Gold Prices surged to a new 27-year high early Friday, spiking above $771 per ounce as the US Dollar sank to new lows on the currency markets.
Oil prices shot to a new high above $90 per barrel, and an assassination attempt on Benazir Bhutto, newly returned to Pakistan to discuss power-sharing with the military junta, killed 133 people in Karachi.
Asian stock markets dropped hard on the 20th anniversary of Black Monday – the greatest ever one-day plunge in equity prices European stocks struggled to reach break-even by lunchtime in London.
S&P futures pointed lower, while Gold Prices traded $1 either side of $769 per ounce.
"Gold is still largely a Dollar story," reckons Stephen Briggs, an economist at SocGen. But he ignores the 17-month highs touched by both Euro and Sterling Gold Prices overnight.
"There's a perception in the market that the Dollar is going lower, and people are buying into that," Briggs told Reuters earlier. But people Buying Gold Today are looking for much more than a simply Dollar hedge.
Gold Priced in Euros has risen more than 2% since Friday last week, outpacing the single currency's rise to all-time record highs versus the Dollar above $1.4300.
For British investors, still spooked by the panic at Northern Rock in Sept. – the first banking run to hit Britain in more than a century – gold has risen by nearly 1.8% over the last week.
The British Pound, meantime, has gained 1.2% versus the Dollar.
Gold has also risen against the "commodity currencies" of Australia and Canada, breaking new 12-month highs vs. the Aussie and reaching a half-year high against the Loonie.
The Gold Price for Canadian investors remains more than 7% off its all-time top of Feb. this year, but only Japanese buyers have seen gold move sideways this week, capping a 10-week bull run that took the metal to a series of near quarter-century highs against the Yen.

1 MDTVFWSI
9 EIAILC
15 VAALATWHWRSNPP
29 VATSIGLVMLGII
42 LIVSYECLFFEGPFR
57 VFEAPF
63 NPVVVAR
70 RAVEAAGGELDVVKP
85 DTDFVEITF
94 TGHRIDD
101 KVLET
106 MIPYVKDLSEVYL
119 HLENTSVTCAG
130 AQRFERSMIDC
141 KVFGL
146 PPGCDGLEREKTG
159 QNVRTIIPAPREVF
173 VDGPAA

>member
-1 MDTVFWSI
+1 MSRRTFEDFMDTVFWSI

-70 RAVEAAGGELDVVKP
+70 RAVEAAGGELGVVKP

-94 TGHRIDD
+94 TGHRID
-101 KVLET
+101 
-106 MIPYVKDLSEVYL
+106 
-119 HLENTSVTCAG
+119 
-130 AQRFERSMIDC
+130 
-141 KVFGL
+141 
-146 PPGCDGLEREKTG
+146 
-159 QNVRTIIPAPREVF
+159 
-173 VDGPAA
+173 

Since last Friday, the Yen has rallied from ¥118 to ¥115 per Dollar, very nearly matching the move in Dollar Gold Prices and leaving the metal just 0.9% higher for Japanese buyers.
In Tokyo overnight, gold futures were little changed for the day, while the Nikkei stock index dropped 1.7%. Australia's ASX 200 fell 0.9%, also led lower by banking stocks. Stock in St.George, the country's fifth-biggest lender, lost 3.2% for the day.
Over in Washington, Ben Bernanke – chairman of the Federal Reserve – will speak at a conference on "Monetary Policy Uncertainty" at 09:00 EST today. But the bond market has clearly decided where it thinks interest rates are heading.
Two-year US Treasuries have shot higher this week, giving bondholders their strongest gains since Sept. 2005, when Hurricane Katrina devastated New Orleans and traders looked for the Fed to slash interest rates in response.
The Fed demurred back then, but it was quick to act when a hurricane hit the financial markets in Manhattan this August. Anticipating more "easy money" ahead, two-year bond yields have been pushed down from above 5.00% in June to 3.91% this morning.
On the futures market, the chance of a further cut in the cost of Dollars when the Fed meets on Oct. 31st is now put at 53%. The US Dollar has dropped nearly 5% of its value against the world's other major currencies since the Fed began cutting interest rates in mid-August.
The spot Gold Market has outpaced the currency markets, however, gaining more than 16% and rising over eight weeks in nine.
"In all likelihood," writes Kevin Plumberg for Reuters, "the US Treasury will not step in to save the Dollar any time soon, and the Bush administration may be the first since the gold standard was dropped in 1971 to not intervene in the currency market.
"In fact, the Treasury has not stepped into the currency market since September 2000, when it helped prop up the Euro."
Finance ministers from the world's seven richest nations may want to discuss the Dollar when they meet in Washington today for the G7 summit. But they're more likely to press China for a revaluation of the Yuan, just as they have done since 2004, when the G7 called for exchange rates to "reflect economic fundamentals".
If the US Dollar, floating freely on the world's currency markets, is already reflecting US fundamentals, the outlook for the US economy cannot be good.